NDP Leader Thomas Mulcair went on the defensive on Wednesday when asked about a news report that Elections Canada was investigating the party for misusing public funds to pay for partisan mailings.

"That is a complete fabrication," Mulcair told CTV News. "You just made that up."

But late Wednesday, CTV News obtained a letter from Elections Canada sent last week to the Speaker of the House, saying it is investigating about 1.8 million letters sent by the NDP to 26 ridings over a period of six months.

Wednesday's revelation comes after the party had been accused of misusing Parliamentary resources for partisan purposes, and misleading administrators over the issue.

According to the Liberals and the Conservatives, the NDP broke rules when it hired staff to work in Mulcair’s satellite offices. Those staffers had been approved to do constituency work in Ottawa, but were working in a Montreal party office, documents released on Monday show.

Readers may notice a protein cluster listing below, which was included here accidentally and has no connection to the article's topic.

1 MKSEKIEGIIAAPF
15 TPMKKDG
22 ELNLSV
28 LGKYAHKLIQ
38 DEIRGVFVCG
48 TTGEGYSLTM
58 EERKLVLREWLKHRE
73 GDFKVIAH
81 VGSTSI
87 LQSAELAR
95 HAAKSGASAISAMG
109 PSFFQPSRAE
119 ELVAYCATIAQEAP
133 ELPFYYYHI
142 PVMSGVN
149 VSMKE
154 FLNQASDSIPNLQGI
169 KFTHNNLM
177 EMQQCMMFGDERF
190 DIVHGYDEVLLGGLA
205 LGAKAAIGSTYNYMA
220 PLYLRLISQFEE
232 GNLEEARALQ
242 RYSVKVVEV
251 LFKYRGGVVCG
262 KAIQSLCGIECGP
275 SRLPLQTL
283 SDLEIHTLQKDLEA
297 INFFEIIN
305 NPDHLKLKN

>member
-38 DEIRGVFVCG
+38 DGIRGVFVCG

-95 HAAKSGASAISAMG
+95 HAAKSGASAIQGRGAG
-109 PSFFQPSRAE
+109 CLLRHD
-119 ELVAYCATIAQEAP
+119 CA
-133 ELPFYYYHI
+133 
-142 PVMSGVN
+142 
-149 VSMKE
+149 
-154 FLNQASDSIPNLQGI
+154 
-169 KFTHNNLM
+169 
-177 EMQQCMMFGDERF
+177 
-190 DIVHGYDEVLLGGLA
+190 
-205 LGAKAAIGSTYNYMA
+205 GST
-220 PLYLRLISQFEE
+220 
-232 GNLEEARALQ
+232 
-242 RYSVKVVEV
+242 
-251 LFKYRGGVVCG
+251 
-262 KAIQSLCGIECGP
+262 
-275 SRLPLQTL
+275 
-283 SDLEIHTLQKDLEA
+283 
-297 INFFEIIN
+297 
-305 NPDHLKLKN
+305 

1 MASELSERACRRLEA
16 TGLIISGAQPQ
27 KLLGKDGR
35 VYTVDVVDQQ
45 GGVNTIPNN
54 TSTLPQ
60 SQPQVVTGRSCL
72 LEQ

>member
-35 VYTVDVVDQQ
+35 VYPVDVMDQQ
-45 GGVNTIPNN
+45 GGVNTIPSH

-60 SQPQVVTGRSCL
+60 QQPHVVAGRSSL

Mulcair said Wednesday it was clear the staffers were in Montreal: they were given telephones with 514 area codes and had Quebec addresses.

Mulcair said the decision to open the satellite offices came out of a discussion on how best to use government resources. Discussion turned to whether the party or Parliament should pay the rent on the offices, and the decision was made for the party to pay.

“We didn’t anticipate that they would start changing the rules and make it difficult and say the party couldn’t pay,” Mulcair said.

The employees are now working from home, rather than at the satellite offices, he said, to comply with the new rules.

Mulcair says the NDP has respected rules "every step of the way" regarding satellite offices that use Parliamentary resources to operate.

The Conservatives and the Liberals have referred the matter to the board of internal economy, the all-party organization that oversees administration of the House of Commons.

Meanwhile, Mulcair will answer questions about the issue Thursday during an appearance before the Procedure and House Affairs committee, which has asked that he also turn over documents, including the lease for the Montreal office.

Questions about the nine NDP staffers were raised as early as 2011, when employment forms showed they lived in the Montreal area.